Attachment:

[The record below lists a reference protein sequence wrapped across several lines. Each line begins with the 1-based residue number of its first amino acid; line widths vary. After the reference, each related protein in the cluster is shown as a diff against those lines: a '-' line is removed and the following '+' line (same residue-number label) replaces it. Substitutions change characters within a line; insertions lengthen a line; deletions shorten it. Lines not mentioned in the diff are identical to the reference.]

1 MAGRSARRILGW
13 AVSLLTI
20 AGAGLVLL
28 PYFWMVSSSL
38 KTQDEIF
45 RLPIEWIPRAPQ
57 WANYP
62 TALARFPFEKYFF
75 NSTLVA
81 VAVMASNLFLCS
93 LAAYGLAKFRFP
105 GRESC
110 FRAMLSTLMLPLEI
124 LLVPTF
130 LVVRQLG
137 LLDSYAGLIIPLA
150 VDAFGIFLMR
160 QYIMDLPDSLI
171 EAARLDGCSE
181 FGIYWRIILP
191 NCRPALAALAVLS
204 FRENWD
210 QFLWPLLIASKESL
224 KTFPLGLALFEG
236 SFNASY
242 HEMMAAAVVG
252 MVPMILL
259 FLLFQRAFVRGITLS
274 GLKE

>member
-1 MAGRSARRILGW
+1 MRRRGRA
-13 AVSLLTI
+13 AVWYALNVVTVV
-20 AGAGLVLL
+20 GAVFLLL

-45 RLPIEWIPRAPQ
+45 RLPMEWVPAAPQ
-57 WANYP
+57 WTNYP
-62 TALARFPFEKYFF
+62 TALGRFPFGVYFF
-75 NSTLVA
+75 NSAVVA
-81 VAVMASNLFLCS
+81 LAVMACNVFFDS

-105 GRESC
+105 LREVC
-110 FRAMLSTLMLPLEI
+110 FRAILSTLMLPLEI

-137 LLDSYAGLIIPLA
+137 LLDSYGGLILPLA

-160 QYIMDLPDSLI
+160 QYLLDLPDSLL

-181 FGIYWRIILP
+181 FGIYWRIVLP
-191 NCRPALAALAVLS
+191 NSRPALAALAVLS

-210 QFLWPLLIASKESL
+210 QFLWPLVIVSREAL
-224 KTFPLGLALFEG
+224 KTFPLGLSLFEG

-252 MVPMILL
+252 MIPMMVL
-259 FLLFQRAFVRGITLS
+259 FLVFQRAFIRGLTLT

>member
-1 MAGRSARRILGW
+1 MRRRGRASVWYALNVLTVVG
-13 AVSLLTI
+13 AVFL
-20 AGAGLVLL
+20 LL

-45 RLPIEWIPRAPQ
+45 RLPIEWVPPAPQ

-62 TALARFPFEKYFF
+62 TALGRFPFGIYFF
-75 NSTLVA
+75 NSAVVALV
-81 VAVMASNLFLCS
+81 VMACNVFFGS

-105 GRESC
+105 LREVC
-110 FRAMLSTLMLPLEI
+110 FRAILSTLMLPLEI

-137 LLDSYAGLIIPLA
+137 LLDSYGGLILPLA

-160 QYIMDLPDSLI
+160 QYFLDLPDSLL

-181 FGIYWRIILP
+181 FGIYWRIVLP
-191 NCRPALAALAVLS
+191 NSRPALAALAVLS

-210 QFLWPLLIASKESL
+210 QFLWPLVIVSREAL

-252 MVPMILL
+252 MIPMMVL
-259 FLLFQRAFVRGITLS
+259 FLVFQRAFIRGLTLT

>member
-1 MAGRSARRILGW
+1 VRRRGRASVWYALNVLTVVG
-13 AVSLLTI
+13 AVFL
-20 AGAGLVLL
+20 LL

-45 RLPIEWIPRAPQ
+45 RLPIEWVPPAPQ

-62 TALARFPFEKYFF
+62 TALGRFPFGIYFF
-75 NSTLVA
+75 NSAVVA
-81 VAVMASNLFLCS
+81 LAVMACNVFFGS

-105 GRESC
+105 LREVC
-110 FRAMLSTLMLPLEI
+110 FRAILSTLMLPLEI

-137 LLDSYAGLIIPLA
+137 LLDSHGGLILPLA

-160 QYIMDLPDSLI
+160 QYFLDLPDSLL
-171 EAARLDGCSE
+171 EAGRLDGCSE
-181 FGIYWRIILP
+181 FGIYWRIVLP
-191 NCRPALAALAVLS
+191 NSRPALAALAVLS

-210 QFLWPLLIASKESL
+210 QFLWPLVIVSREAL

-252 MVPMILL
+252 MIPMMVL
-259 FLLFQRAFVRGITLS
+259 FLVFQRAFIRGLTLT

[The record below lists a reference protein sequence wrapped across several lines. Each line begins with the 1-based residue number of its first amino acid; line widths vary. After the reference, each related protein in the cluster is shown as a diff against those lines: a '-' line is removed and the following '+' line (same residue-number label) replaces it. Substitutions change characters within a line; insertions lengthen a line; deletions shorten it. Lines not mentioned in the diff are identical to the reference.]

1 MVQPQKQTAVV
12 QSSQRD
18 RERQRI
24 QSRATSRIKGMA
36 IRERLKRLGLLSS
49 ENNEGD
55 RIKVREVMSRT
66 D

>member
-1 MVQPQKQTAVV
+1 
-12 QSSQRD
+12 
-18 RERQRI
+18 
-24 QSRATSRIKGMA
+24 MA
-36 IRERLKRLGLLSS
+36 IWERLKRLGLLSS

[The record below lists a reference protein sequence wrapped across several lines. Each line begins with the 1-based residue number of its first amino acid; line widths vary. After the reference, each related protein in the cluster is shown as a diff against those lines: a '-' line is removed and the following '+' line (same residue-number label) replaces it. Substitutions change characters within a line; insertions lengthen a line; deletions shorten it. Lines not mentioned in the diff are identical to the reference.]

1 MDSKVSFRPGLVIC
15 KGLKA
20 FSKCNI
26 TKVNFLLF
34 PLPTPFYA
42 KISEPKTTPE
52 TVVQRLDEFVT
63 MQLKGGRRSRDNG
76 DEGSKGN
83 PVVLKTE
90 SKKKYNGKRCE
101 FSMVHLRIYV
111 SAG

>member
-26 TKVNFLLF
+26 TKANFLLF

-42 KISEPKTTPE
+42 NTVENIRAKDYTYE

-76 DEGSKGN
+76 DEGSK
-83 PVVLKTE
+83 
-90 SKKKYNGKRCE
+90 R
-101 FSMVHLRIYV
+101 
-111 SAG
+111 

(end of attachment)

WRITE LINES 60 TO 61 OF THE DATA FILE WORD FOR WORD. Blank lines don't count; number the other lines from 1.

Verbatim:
-210 QFLWPLLIASKESL
+210 QFLWPLVIVSREAL